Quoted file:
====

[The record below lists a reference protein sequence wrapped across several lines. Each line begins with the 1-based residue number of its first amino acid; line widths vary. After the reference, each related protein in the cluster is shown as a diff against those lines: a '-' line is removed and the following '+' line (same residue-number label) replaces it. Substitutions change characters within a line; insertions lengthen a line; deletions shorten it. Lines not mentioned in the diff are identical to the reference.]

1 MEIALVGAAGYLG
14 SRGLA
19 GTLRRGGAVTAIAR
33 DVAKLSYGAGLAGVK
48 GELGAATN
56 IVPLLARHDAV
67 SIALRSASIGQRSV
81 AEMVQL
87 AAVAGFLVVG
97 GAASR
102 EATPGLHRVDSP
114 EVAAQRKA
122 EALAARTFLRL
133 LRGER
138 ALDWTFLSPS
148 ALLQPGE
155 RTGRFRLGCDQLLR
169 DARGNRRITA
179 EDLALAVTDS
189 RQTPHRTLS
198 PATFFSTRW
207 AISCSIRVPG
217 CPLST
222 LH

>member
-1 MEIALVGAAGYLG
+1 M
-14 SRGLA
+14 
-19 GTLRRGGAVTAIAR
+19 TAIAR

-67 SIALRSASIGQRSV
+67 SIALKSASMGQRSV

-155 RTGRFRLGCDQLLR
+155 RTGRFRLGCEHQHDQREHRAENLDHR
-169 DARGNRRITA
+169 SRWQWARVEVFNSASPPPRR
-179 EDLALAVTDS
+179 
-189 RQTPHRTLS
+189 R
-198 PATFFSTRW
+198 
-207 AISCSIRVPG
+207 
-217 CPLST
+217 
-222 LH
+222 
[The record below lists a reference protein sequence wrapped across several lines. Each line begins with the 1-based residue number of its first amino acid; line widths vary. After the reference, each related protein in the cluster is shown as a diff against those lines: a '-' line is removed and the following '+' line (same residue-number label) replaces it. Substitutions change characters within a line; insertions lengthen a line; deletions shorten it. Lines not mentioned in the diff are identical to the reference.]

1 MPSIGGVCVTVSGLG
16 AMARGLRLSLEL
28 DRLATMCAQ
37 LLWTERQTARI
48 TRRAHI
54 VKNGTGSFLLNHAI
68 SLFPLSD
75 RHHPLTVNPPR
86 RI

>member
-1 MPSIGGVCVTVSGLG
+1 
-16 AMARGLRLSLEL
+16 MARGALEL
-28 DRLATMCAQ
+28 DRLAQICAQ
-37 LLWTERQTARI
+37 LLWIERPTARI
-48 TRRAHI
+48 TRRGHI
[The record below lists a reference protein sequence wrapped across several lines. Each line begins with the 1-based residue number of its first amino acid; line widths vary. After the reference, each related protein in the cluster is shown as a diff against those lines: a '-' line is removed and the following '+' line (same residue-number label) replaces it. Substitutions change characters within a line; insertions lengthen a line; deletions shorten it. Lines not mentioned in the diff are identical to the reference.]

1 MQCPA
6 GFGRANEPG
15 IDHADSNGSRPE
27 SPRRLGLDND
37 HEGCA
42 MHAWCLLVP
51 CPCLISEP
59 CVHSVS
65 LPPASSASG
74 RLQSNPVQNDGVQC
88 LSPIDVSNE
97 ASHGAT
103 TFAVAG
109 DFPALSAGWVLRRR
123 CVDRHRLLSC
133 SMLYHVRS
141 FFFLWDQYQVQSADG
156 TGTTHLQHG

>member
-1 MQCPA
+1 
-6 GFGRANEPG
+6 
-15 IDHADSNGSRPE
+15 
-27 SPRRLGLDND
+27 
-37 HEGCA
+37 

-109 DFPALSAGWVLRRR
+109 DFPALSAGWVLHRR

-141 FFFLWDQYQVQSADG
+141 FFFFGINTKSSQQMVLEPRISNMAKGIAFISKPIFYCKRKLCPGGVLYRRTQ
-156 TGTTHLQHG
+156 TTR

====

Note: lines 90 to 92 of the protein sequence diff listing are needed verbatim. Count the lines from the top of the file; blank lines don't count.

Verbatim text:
156 TGTTHLQHG

>member
-1 MQCPA